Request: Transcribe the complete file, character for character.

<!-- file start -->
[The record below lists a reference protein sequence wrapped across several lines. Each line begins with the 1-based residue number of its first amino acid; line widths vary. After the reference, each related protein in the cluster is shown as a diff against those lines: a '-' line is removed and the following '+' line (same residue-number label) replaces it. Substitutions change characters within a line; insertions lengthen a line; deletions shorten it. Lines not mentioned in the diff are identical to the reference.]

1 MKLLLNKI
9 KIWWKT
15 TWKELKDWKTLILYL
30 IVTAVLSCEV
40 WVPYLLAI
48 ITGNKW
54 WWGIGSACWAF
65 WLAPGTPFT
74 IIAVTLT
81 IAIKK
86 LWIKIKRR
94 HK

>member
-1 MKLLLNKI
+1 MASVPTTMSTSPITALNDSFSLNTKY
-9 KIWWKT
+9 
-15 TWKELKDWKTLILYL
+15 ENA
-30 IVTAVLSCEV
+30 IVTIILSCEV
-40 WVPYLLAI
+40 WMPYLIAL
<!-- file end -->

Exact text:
[The record below lists a reference protein sequence wrapped across several lines. Each line begins with the 1-based residue number of its first amino acid; line widths vary. After the reference, each related protein in the cluster is shown as a diff against those lines: a '-' line is removed and the following '+' line (same residue-number label) replaces it. Substitutions change characters within a line; insertions lengthen a line; deletions shorten it. Lines not mentioned in the diff are identical to the reference.]

1 MKLLLNKI
9 KIWWKT
15 TWKELKDWKTLILYL
30 IVTAVLSCEV
40 WVPYLLAI
48 ITGNKW
54 WWGIGSACWAF
65 WLAPGTPFT
74 IIAVTLT
81 IAIKK
86 LWIKIKRR
94 HK

>member
-1 MKLLLNKI
+1 MASVPTTMSTSPITALNDSFSLNTKY
-9 KIWWKT
+9 
-15 TWKELKDWKTLILYL
+15 ENA
-30 IVTAVLSCEV
+30 IVTIILSCEV
-40 WVPYLLAI
+40 WMPYLIAL